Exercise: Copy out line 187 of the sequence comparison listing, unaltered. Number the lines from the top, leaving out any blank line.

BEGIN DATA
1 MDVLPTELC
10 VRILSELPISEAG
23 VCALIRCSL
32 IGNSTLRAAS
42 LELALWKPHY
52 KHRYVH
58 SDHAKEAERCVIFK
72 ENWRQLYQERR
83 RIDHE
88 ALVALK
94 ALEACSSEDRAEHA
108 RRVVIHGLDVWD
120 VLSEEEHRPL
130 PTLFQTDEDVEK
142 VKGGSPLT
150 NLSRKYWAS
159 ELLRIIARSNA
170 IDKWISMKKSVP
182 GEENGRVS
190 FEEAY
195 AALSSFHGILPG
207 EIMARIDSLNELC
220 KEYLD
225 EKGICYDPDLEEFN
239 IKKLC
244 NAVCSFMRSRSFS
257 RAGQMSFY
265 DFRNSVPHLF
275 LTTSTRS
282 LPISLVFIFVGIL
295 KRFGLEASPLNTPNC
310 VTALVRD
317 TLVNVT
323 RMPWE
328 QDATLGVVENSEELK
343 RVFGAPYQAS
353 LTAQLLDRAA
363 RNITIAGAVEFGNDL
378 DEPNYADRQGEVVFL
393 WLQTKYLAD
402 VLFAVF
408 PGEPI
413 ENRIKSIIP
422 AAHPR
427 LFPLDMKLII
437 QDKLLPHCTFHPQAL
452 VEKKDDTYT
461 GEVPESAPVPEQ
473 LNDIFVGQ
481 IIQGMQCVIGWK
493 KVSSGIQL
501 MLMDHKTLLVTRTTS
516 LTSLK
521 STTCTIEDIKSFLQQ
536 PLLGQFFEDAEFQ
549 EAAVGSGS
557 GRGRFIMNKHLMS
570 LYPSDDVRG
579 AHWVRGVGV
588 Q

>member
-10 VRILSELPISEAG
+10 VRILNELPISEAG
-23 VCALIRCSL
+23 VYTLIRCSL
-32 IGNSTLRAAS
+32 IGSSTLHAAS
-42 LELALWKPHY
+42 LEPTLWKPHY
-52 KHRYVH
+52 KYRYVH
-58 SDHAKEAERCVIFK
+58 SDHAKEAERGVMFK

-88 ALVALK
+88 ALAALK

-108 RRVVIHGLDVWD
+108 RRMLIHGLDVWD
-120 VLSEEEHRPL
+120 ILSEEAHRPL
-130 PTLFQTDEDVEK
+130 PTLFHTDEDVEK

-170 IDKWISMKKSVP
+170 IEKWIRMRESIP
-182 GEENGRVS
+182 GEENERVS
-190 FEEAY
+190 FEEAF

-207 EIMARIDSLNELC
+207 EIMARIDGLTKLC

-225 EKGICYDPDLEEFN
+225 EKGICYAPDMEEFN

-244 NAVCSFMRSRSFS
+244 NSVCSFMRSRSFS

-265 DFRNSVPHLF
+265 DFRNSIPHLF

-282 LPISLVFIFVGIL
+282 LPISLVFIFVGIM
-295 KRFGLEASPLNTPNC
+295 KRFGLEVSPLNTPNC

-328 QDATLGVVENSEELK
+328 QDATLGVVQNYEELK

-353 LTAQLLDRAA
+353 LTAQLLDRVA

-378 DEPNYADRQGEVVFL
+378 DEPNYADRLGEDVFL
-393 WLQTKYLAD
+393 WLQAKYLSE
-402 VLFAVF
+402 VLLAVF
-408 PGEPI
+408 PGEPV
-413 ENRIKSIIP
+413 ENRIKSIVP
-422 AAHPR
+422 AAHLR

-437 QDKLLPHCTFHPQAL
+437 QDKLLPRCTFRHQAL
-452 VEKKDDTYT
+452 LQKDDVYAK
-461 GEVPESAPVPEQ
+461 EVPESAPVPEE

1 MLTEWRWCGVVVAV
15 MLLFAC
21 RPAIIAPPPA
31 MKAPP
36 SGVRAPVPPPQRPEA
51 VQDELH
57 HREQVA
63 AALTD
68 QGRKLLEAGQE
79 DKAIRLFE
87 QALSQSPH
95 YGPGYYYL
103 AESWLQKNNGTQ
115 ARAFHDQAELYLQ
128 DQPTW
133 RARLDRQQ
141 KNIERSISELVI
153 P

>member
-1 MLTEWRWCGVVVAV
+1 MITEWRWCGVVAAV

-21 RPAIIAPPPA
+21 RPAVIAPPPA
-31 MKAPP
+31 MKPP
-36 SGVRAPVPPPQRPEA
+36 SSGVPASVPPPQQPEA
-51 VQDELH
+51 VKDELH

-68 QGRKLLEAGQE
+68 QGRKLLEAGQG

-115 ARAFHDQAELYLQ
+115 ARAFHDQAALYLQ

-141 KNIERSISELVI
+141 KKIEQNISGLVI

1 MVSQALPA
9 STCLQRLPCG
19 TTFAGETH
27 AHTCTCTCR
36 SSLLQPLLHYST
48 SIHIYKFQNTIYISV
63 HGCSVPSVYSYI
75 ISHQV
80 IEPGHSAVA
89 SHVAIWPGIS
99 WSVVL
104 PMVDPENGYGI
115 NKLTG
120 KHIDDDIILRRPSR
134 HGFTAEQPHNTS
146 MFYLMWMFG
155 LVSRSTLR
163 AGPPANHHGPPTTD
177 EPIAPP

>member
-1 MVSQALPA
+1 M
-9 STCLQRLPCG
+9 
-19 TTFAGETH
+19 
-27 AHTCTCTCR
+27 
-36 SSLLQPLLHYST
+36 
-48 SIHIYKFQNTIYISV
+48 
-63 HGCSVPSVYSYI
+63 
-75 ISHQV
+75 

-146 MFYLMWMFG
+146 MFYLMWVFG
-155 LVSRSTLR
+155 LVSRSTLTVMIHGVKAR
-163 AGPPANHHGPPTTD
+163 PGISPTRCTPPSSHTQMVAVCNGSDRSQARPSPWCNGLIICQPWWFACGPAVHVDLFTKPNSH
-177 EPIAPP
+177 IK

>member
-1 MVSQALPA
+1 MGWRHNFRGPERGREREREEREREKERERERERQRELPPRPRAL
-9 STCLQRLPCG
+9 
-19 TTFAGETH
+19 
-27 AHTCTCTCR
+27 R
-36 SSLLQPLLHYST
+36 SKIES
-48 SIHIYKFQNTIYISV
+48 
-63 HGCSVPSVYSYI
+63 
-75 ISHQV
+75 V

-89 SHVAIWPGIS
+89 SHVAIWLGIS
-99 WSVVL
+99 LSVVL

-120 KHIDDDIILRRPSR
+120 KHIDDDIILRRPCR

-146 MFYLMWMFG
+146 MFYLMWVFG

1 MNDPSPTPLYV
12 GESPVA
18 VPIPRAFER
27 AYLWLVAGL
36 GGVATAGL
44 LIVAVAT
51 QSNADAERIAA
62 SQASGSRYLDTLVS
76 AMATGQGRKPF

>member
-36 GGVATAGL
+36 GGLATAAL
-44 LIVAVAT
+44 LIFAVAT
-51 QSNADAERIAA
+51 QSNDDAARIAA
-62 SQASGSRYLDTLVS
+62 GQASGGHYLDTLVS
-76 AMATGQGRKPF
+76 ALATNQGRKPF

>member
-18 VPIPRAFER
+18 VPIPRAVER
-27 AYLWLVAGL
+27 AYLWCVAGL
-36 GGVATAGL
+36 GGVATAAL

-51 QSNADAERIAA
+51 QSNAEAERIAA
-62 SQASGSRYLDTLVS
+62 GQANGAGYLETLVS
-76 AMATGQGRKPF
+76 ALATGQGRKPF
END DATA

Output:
-48 SIHIYKFQNTIYISV